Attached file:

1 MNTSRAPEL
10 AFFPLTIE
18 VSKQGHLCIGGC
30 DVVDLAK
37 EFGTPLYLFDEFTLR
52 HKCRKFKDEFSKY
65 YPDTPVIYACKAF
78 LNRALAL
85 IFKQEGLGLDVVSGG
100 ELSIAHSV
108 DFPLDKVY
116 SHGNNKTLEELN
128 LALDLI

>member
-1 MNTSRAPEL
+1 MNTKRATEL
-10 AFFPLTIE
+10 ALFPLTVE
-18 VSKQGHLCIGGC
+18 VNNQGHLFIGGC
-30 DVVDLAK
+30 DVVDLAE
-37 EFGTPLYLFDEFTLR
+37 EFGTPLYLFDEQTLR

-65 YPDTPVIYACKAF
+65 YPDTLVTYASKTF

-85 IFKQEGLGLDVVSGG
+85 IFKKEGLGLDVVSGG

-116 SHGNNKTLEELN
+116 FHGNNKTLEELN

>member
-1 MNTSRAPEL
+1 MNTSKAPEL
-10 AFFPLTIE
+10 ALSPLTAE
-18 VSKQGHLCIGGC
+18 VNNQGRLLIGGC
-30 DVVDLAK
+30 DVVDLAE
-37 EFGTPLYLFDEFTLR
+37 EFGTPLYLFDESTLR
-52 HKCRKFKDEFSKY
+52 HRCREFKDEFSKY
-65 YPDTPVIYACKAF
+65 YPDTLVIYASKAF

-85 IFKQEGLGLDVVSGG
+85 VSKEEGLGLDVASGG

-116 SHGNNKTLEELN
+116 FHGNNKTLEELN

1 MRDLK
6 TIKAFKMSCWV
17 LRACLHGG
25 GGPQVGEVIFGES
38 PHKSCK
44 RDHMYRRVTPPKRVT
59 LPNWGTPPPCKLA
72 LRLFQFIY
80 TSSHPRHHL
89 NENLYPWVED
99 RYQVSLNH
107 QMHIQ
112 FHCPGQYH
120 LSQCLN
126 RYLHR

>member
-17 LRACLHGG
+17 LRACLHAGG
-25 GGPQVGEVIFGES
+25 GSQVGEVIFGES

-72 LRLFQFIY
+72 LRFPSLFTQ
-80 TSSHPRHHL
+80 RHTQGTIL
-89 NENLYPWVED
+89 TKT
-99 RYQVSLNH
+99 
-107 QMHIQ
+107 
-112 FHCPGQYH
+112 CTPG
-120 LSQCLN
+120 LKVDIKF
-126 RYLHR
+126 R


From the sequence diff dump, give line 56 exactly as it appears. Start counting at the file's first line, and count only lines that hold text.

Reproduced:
59 LPNWGTPPPCKLA